Monthly Archives: February 2016

Sir Peter Medawar – The Father of Organ Transplantation

Sir Peter Medawar – The Father of Organ Transplantation

On February 28, 1915, British biologist Sir Peter Brian Medawar was born. His work on graft rejection and the discovery of acquired immune tolerance was fundamental to the practice of tissue and organ transplants. Together with Sir Frank Macfarlane Burnett he shared the 1960 Nobel Prize in Physiology or Medicine “for discovery of acquired immunological tolerance“. For his works in immunology Medwar is regarded as the “father of transplantation“. Peter Medawar – Early Years Medawar…
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James Sadler – the First English Aeronaut

James Sadler – the First English Aeronaut

On February 27, 1753, English chemist, pastry chef, and aviation pioneer James Sadler was born. He is best known for being the first English aeronaut, whose first successful ascent was on 4 Oct 1784, in a hot-air balloon, from Christ Church Meadow, Oxford. England’s 2nd Balloonist Sadler worked as a pastry chef in the family business, The Lemon Hall Refreshment House, a small shop in Oxford. He was the second known person in…
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SN 1987A – The Best Studied Supernova of All Time

SN 1987A – The Best Studied Supernova of All Time

On February 24, 1987, SN 1987A, a supernova in the outskirts of the Tarantula Nebula in the Large Magellanic Cloud occurred visible to the naked eye. It was the closest observed supernova since Kepler’s Supernova  SN 1604, which occurred in the Milky Way itself.[5] SN 1987A – The Best Studied Supernova of all Time Due to the relative proximity to Earth, SN 1987A became one of the best studied supernovae of all…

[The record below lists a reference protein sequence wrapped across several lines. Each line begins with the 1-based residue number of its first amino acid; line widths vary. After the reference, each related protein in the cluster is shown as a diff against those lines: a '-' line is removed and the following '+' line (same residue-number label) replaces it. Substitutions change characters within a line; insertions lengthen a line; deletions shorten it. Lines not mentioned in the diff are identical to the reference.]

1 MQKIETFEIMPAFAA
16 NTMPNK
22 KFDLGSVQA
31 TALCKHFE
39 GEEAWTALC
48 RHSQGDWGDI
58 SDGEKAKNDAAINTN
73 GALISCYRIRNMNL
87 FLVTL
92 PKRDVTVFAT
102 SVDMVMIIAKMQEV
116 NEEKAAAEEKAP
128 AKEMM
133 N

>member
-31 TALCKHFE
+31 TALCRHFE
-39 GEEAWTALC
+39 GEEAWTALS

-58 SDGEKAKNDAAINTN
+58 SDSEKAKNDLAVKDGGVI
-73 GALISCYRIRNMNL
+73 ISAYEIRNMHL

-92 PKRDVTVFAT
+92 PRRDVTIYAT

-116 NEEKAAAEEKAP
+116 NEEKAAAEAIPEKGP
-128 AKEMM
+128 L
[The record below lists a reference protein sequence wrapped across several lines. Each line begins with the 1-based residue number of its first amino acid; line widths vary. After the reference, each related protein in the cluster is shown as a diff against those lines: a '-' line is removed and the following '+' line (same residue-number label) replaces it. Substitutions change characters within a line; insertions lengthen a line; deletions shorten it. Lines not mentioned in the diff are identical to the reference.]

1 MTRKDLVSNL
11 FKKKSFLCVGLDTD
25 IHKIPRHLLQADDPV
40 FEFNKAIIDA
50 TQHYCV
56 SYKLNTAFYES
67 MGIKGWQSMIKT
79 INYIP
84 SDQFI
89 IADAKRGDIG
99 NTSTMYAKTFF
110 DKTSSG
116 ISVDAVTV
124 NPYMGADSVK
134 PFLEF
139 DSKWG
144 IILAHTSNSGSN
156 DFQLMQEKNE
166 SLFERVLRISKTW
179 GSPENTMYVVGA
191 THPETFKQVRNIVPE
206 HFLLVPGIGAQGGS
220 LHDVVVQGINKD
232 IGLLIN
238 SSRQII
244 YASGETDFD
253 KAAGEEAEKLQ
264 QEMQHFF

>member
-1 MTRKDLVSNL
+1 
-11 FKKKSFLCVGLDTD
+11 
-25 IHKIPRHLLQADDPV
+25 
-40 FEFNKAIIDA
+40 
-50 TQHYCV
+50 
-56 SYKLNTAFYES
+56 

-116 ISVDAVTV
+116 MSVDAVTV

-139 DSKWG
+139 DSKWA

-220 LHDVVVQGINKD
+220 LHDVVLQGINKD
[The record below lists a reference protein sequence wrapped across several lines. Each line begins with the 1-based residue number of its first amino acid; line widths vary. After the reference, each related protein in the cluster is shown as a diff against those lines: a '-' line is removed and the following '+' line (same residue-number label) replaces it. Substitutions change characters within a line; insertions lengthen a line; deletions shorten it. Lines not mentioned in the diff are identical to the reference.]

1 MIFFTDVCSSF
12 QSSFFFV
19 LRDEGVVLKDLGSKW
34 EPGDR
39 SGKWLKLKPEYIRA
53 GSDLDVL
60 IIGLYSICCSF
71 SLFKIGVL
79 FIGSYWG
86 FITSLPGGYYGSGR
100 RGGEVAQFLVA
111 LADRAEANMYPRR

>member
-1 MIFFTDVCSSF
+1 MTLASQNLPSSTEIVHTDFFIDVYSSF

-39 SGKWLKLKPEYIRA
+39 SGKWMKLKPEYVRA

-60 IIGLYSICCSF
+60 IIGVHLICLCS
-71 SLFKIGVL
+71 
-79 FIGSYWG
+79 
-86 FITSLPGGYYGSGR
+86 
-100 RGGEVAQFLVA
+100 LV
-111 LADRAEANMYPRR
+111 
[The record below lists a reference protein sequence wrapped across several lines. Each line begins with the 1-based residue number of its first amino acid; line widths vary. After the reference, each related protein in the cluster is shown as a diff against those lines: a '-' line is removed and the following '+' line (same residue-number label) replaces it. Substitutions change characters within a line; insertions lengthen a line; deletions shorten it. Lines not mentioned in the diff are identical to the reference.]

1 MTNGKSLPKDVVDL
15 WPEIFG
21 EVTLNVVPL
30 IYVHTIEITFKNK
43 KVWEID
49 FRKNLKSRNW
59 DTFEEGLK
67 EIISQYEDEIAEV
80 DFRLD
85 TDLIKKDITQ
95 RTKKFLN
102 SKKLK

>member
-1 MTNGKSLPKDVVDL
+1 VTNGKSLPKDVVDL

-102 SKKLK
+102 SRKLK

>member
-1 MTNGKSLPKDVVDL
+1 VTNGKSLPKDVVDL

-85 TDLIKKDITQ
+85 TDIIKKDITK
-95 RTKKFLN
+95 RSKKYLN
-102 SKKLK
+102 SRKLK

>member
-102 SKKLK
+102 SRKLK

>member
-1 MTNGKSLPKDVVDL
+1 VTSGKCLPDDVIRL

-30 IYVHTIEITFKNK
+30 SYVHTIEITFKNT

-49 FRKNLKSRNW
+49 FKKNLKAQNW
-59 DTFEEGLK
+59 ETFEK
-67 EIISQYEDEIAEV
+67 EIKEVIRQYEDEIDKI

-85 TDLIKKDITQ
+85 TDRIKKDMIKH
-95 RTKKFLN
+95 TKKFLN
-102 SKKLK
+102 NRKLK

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Francois Viète and the Foundations of Algebra

Francois Viète and the Foundations of Algebra

On February 23, 1603, French mathematician François Viète passed away. Viète‘s work on a  algebra was an important step towards modern algebra, due to its innovative use of letters as parameters in equations. He was a lawyer by trade, and served as a privy councillor to both Henry III and Henry IV. Francois Viète – Early Years Vieta was born at Fontenay-le-Comte, in western France about 50 km east of the coastal town of…
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Amerigo Vespucci and the New World

Amerigo Vespucci and the New World

On February 22, 1512, Italian explorer, financier, navigator and cartographer Amerigo Vespucci passed away. He first demonstrated that Brazil and the West Indies did not represent Asia’s eastern outskirts as initially conjectured from Columbus’ voyages, but instead constituted an entirely separate landmass hitherto unknown to Afro-Eurasians. Colloquially referred to as the New World, this second super continent came to be termed “America“, deriving its name from Americus, the Latin version of Vespucci’s…